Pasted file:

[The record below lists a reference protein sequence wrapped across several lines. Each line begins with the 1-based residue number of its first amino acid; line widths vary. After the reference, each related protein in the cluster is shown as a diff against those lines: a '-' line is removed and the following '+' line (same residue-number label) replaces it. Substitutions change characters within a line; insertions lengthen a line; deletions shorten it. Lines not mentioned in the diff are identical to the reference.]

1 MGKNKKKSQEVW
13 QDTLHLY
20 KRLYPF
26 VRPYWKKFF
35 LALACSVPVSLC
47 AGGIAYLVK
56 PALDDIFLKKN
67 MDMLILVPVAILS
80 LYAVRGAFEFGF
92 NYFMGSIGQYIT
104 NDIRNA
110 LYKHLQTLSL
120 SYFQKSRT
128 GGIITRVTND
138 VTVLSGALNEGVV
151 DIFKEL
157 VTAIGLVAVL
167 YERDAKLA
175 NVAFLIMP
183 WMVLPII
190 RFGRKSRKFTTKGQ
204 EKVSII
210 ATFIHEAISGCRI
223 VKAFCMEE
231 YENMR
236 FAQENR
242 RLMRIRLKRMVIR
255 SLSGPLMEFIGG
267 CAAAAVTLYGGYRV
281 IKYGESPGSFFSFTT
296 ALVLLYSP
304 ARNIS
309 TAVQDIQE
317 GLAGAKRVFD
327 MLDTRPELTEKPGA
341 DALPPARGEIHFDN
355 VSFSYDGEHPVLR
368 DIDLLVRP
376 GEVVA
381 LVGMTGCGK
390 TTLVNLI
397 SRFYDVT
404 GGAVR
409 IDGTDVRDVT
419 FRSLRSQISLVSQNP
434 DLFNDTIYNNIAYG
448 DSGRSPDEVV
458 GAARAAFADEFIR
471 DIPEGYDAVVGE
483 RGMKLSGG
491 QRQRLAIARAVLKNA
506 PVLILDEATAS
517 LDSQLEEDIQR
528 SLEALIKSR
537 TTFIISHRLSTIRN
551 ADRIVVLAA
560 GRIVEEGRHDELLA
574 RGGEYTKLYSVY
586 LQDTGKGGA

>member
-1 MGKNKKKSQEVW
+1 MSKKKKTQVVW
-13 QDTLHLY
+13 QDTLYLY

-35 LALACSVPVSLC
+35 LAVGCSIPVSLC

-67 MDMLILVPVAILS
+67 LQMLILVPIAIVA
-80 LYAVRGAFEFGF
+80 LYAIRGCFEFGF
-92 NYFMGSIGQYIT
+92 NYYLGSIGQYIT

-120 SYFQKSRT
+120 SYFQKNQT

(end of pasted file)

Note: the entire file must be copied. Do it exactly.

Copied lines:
[The record below lists a reference protein sequence wrapped across several lines. Each line begins with the 1-based residue number of its first amino acid; line widths vary. After the reference, each related protein in the cluster is shown as a diff against those lines: a '-' line is removed and the following '+' line (same residue-number label) replaces it. Substitutions change characters within a line; insertions lengthen a line; deletions shorten it. Lines not mentioned in the diff are identical to the reference.]

1 MGKNKKKSQEVW
13 QDTLHLY
20 KRLYPF
26 VRPYWKKFF
35 LALACSVPVSLC
47 AGGIAYLVK
56 PALDDIFLKKN
67 MDMLILVPVAILS
80 LYAVRGAFEFGF
92 NYFMGSIGQYIT
104 NDIRNA
110 LYKHLQTLSL
120 SYFQKSRT
128 GGIITRVTND
138 VTVLSGALNEGVV
151 DIFKEL
157 VTAIGLVAVL
167 YERDAKLA
175 NVAFLIMP
183 WMVLPII
190 RFGRKSRKFTTKGQ
204 EKVSII
210 ATFIHEAISGCRI
223 VKAFCMEE
231 YENMR
236 FAQENR
242 RLMRIRLKRMVIR
255 SLSGPLMEFIGG
267 CAAAAVTLYGGYRV
281 IKYGESPGSFFSFTT
296 ALVLLYSP
304 ARNIS
309 TAVQDIQE
317 GLAGAKRVFD
327 MLDTRPELTEKPGA
341 DALPPARGEIHFDN
355 VSFSYDGEHPVLR
368 DIDLLVRP
376 GEVVA
381 LVGMTGCGK
390 TTLVNLI
397 SRFYDVT
404 GGAVR
409 IDGTDVRDVT
419 FRSLRSQISLVSQNP
434 DLFNDTIYNNIAYG
448 DSGRSPDEVV
458 GAARAAFADEFIR
471 DIPEGYDAVVGE
483 RGMKLSGG
491 QRQRLAIARAVLKNA
506 PVLILDEATAS
517 LDSQLEEDIQR
528 SLEALIKSR
537 TTFIISHRLSTIRN
551 ADRIVVLAA
560 GRIVEEGRHDELLA
574 RGGEYTKLYSVY
586 LQDTGKGGA

>member
-1 MGKNKKKSQEVW
+1 MSKKKKTQVVW
-13 QDTLHLY
+13 QDTLYLY

-35 LALACSVPVSLC
+35 LAVGCSIPVSLC

-67 MDMLILVPVAILS
+67 LQMLILVPIAIVA
-80 LYAVRGAFEFGF
+80 LYAIRGCFEFGF
-92 NYFMGSIGQYIT
+92 NYYLGSIGQYIT

-120 SYFQKSRT
+120 SYFQKNQT